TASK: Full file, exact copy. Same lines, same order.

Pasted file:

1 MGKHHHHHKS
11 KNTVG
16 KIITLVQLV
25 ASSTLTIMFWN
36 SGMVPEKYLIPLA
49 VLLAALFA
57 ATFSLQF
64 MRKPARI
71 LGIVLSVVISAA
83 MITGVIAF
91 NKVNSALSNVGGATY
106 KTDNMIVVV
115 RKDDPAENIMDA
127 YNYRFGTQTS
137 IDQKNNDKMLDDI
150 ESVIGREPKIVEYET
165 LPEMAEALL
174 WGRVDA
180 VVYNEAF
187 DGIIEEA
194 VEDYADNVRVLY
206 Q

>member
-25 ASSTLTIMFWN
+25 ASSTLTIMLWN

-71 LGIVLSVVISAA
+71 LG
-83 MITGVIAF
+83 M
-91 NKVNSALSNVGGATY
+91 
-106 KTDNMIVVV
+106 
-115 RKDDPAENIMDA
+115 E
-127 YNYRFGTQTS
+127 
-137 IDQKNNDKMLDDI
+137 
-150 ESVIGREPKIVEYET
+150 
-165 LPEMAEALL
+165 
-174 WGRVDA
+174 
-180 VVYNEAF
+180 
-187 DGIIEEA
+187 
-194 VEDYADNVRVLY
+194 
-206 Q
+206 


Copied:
1 MGKHHHHHKS
11 KNTVG
16 KIITLVQLV
25 ASSTLTIMFWN
36 SGMVPEKYLIPLA
49 VLLAALFA
57 ATFSLQF
64 MRKPARI
71 LGIVLSVVISAA
83 MITGVIAF
91 NKVNSALSNVGGATY
106 KTDNMIVVV
115 RKDDPAENIMDA
127 YNYRFGTQTS
137 IDQKNNDKMLDDI
150 ESVIGREPKIVEYET
165 LPEMAEALL
174 WGRVDA
180 VVYNEAF
187 DGIIEEA
194 VEDYADNVRVLY
206 Q

>member
-25 ASSTLTIMFWN
+25 ASSTLTIMLWN

-71 LGIVLSVVISAA
+71 LG
-83 MITGVIAF
+83 M
-91 NKVNSALSNVGGATY
+91 
-106 KTDNMIVVV
+106 
-115 RKDDPAENIMDA
+115 E
-127 YNYRFGTQTS
+127 
-137 IDQKNNDKMLDDI
+137 
-150 ESVIGREPKIVEYET
+150 
-165 LPEMAEALL
+165 
-174 WGRVDA
+174 
-180 VVYNEAF
+180 
-187 DGIIEEA
+187 
-194 VEDYADNVRVLY
+194 
-206 Q
+206 